A Hard Look at Soft Drinks and Sports Drinks

If I were suddenly made king of our country, my first act would be to banish sodas from the realm! Two thirds of Americans are soda drinkers, and most of them have no idea that a twelve ounce can of soda contains a full ten teaspoons of sugar! Can you imagine adding this much sugar to a single glass of any other beverage? Nationally, the huge sugar load from soft drinks accounts for a third of America’s total daily sugar intake! This promotes diabetes, high blood pressure, and adds to our ever expanding waist lines.

Additionally, several studies have shown that simple carbonation may have adverse effects on your bones. Frighteningly, there is a positive correlation between children’s bone fracture risk and soft drink consumption. Furthermore, excessive consumption of sugary carbonated beverages also increases the risk of dental problems, especially in children. This includes weakened enamel and decay.

Do not be fooled into thinking you are safe if you drink only diet soda: drinking diet soda actually dramatically increases the risk of obesity! This apparent paradox is believed to be a result of the sweet taste of the drink, promoting our addiction to sugary tastes, and increasing our chances of further snacking. Drinking as little as one can of soda per day, either regular or diet, is associated with an almost 50% increased risk of metabolic syndrome, which is a key predecessor of obesity, heart disease, and diabetes.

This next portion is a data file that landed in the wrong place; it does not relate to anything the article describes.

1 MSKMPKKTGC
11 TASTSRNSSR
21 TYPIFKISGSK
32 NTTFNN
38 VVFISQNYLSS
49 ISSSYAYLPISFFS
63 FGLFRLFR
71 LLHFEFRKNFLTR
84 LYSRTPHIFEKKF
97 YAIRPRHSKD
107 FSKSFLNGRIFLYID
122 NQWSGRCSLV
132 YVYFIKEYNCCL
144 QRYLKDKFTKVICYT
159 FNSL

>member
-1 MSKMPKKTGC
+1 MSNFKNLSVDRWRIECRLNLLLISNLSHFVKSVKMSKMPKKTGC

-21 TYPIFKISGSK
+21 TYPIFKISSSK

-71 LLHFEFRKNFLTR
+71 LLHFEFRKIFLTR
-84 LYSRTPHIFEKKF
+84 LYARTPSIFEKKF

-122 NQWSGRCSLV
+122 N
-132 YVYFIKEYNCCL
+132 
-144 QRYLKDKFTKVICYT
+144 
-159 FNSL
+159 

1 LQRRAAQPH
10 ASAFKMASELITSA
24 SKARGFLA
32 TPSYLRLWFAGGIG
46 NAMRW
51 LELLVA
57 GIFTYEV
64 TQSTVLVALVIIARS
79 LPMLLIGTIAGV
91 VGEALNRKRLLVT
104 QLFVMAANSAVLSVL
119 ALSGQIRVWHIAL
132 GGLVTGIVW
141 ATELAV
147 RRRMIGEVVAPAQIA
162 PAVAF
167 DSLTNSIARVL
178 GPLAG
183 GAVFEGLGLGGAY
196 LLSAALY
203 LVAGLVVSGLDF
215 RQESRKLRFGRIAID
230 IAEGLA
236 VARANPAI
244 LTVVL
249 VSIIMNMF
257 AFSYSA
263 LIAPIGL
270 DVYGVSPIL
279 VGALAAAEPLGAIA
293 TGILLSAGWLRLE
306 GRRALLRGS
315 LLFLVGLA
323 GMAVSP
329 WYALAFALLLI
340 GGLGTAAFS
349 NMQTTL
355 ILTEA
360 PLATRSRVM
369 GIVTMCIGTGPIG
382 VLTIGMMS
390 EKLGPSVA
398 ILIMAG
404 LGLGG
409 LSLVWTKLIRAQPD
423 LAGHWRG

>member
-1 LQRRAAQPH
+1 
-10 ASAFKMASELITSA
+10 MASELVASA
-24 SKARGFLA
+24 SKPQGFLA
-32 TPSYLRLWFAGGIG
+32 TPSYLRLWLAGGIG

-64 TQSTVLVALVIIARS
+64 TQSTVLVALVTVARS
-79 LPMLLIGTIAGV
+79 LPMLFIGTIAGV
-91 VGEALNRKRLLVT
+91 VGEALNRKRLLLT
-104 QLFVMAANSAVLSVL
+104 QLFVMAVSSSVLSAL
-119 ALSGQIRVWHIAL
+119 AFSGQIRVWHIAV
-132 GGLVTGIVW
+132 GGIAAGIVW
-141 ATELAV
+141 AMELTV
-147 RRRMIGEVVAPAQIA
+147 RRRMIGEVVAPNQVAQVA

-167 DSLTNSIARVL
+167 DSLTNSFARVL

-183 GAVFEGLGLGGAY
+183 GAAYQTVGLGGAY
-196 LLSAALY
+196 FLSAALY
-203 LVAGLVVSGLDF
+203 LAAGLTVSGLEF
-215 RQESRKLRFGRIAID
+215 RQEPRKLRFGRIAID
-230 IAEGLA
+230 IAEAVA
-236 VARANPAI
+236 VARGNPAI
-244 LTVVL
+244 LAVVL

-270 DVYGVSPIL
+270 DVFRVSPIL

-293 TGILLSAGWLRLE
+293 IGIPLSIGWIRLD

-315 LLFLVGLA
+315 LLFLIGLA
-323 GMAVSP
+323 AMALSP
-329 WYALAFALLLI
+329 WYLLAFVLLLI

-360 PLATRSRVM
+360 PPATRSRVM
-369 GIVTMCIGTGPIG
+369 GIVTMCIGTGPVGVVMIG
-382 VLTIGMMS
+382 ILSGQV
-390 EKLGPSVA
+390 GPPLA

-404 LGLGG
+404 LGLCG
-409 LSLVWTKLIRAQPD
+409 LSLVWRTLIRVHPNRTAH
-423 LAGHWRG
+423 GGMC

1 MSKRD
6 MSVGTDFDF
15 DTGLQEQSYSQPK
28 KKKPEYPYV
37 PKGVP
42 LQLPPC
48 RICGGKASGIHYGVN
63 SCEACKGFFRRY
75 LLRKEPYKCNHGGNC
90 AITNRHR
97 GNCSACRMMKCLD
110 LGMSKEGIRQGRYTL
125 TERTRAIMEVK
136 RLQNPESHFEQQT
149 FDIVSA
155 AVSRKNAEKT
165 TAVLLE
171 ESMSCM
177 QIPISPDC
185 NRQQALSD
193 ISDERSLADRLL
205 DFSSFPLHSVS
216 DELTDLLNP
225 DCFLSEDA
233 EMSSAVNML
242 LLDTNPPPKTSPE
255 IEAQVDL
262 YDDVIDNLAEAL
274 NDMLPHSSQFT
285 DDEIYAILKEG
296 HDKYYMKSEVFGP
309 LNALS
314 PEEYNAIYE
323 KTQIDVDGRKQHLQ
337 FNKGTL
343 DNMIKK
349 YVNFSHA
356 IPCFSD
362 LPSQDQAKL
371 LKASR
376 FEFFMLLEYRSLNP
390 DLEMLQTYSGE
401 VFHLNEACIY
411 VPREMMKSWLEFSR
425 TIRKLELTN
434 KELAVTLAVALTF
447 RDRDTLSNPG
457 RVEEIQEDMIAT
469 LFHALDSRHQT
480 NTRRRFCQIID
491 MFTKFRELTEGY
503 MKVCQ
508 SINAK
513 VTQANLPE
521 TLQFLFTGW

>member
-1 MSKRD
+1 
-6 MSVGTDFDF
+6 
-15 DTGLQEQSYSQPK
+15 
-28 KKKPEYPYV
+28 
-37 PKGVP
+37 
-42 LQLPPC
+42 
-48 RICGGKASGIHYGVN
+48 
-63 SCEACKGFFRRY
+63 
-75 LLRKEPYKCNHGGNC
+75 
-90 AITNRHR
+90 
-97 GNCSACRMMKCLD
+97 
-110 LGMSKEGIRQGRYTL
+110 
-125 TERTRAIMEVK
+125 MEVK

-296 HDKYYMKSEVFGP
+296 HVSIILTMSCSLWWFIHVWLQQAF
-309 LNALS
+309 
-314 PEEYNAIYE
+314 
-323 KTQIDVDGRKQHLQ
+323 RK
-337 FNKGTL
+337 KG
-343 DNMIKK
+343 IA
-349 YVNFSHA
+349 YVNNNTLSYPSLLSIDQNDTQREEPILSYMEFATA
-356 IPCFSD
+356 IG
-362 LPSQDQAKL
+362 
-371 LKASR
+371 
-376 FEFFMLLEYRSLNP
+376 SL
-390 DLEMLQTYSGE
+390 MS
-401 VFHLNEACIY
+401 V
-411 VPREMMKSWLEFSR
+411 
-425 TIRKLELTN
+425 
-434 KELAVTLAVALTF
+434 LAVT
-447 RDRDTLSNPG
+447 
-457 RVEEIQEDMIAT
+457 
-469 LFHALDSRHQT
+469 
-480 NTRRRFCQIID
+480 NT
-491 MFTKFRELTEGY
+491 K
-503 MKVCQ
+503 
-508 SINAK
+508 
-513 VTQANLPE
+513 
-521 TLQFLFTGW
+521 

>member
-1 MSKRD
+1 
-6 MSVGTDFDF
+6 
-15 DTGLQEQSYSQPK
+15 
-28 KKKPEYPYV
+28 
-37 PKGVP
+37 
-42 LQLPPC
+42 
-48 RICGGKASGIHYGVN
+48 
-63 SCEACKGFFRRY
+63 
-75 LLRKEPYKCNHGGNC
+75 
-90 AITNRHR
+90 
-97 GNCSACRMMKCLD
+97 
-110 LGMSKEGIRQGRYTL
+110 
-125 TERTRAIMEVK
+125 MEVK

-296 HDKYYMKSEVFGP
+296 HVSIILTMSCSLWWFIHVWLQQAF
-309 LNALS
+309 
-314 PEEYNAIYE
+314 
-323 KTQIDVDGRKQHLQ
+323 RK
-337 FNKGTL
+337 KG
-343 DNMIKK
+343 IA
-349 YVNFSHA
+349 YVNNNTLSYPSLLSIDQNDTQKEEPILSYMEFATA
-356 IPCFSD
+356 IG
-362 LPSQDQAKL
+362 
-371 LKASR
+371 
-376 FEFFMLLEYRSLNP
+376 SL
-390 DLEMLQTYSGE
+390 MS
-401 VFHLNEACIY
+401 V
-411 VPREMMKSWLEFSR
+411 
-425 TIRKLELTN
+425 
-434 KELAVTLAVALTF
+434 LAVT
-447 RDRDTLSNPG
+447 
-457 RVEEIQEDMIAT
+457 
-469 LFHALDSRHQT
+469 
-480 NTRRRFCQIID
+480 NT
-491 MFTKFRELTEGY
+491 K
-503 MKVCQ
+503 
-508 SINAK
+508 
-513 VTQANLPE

Other bad choices include artificial fruit flavored drinks and punch, which are simply sugar water, promoted to mothers as a healthy choice through their pitiful claims of added vitamin C. Sports Drinks contain electrolytes, and have been successfully marketed to replenish the fluids lost to sweat after a workout. Yet, ask yourself this: how would sweat taste? Because it would be hard to sell bottled sweat, the sports drink industry has compromised by adding large amounts of sugar and flavorings to the drinks. Sports drinks should be consumed only after a significant, sweat producing workout. Otherwise, their huge sugar content is something to be avoided.

So, what is healthy to drink?
1. Filtered water, flavored with lemon, cucumber, ginger, berries, or mint.
2. Low sodium vegetable juice.
3. Green tea, and up to 2 cups of coffee a day.
4. Other herbal teas
5. Super green drinks, containing barley greens, kale, spirulina, etc.
6. Limited quantities of unfiltered fruit juice

Give yourself and your family the gift of a long and healthy life! A huge step is avoiding the bad beverages and drinking lots of healthy, refreshing beverages instead.

About the Author

Dr. Teitelbaum practices Osteopathic manipulation, prolotherapy, spinal decompression, acupuncture, and Chinese herbal medicine in the Dallas/Ft. Worth metroplex. For over 25 years, he has provided conservative, natural treatment for sports injuries, back pain, neck pain, headaches, posture problems, overuse injuries, and joint pain. Commonly treated conditions include muscle, tendon and ligament damage of the neck, low back, tailbone, shoulder, elbow, wrist, hand, hip, knee, ankle and foot.